"The Rhythm, The Boogie, The Beat:" Sugarhill Gang's 'Rapper's Delight' 40 years later

April 10, 2019


 Photo: Boston.com


This year marks the 40th anniversary of the release of "The Rhythm, The Boogie, The Beat:" Sugarhill Gang's 'Rapper's Delight' 40 years later’s debut single, “Rapper’s Delight.” A song famous for lines such as “hotel, motel, holiday inn,” and the ever timeless “hip-hop hippie to the hippie to the hip-hip hop,” the timeless classic broke through musical barriers, becoming one of the early successes of the emerging hip hop music genre.


Released in the fall of 1979, the song was the first “hip-hop” song to enter the Billboard Hot 100, ushering hip-hop into the mainstream. The song was featured on the group’s 1980 self-titled debut album. One of the earliest templates of a hip-hop record, the New Jersey based group believed to have been composed the song in one take. 


Comprised of 3 songwriter-rappers: Henry “Big Hank” Jackson, Michael “Wonder Mike” Wright, and Guy “Master Gee” O’Brien, O’Brien mentions in a 2017 Guardian interview that the song utilized a sample of the 1979 Chic hit “Good Times.” Since the inner workings of hip hop was relatively new at this time, the rappers did not think they needed permission from the New York based group to sample their song. They would soon learn otherwise in the following lawsuit from Chic members Nile Rodgers and Bernard Edwards, who would eventually be awarded songwriting credits.


With sonic sounds and innovative lyrics, “Rapper’s Delight” stands as one of the earliest rap songs to be recognized within the pop landscape of the 1970’s. At the time of it’s release, hip hop was in its early infancy and had barely made it out of the predominantly black neighborhoods. History.com writes, “prior to the success to ‘Rapper’s Delight,’ hip hop was little known outside of New York City…you could not walk into a record store in Times Square and buy a hip hop album… hip hop was something you had to experience live, in clubs and at parties in neighborhoods like  the South Bronx and Harlem.”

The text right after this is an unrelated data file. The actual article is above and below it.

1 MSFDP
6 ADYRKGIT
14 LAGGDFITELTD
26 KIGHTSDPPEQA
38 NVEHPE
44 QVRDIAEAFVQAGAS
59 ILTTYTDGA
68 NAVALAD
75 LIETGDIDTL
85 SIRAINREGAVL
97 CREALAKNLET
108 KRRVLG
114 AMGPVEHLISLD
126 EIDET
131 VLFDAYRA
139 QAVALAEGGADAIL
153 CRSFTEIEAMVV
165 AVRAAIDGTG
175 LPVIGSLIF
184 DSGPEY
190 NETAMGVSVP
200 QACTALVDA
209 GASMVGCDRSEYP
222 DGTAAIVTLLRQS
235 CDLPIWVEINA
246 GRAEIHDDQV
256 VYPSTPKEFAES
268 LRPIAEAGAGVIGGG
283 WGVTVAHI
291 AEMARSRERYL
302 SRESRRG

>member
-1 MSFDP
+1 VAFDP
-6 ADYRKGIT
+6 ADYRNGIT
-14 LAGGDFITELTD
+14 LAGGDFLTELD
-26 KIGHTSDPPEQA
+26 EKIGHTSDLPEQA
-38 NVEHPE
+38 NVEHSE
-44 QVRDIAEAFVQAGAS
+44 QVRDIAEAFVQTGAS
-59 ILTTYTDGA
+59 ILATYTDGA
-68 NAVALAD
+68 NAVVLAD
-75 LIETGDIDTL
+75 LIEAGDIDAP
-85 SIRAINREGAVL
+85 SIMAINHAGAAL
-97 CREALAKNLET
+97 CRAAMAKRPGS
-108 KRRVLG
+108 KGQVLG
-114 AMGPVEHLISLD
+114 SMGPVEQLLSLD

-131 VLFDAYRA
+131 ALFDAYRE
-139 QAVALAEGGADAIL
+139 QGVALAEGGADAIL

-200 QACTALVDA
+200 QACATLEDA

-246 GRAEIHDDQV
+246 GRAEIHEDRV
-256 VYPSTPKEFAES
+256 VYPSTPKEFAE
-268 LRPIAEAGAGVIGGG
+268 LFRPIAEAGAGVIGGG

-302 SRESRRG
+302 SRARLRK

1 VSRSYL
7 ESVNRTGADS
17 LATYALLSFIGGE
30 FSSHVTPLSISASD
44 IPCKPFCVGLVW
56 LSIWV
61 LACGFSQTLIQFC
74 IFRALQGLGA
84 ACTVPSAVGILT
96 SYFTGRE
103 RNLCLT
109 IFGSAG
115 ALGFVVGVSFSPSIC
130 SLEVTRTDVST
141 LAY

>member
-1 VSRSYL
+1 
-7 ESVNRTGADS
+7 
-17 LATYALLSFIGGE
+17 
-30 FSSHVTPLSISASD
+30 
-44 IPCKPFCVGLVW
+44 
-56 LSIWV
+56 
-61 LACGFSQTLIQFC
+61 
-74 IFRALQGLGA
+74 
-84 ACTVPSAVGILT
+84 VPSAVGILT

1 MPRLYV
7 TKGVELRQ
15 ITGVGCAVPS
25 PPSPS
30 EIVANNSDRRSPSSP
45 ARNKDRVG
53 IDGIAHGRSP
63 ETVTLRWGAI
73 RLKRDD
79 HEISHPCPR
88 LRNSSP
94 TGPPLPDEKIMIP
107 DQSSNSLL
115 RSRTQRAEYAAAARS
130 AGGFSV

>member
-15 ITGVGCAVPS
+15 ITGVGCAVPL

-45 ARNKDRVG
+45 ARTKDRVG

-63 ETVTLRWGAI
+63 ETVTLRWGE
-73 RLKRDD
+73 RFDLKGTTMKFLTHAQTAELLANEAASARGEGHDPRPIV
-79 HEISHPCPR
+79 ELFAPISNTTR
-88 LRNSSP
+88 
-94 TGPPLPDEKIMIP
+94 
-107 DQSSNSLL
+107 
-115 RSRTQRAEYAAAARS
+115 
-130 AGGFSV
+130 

With the creation of “Rapper’s Delight,” hip hop reached a level of recognition. A recognition that would pave the way for succeeding rap groups such as The Sequence, Funky 4+1, Run DMC, Jazzy Jeff and the Fresh Prince, N.W.A, Naughty by Nature, and many more.  Earning a place in music history, Matthew  Guerrieri  writes in his 2009 Boston Globe article, “today, ‘Rapper’s Delight,’ is considered a watershed in popular culture, the song that introduced rap in  the wider pop music landscape…demonstrated that there was money  to be made in hip hop records.”


Today, the song has been used in several films and television shows such as the 1998 romantic comedy The Wedding Singer, and the Fox series The Simpsons.


Revered as the early example of a “party anthem,” America began to embrace not only this upcoming trend in music but the culture that followed. A culture that would define the scope of the Black community at the turn of the century.



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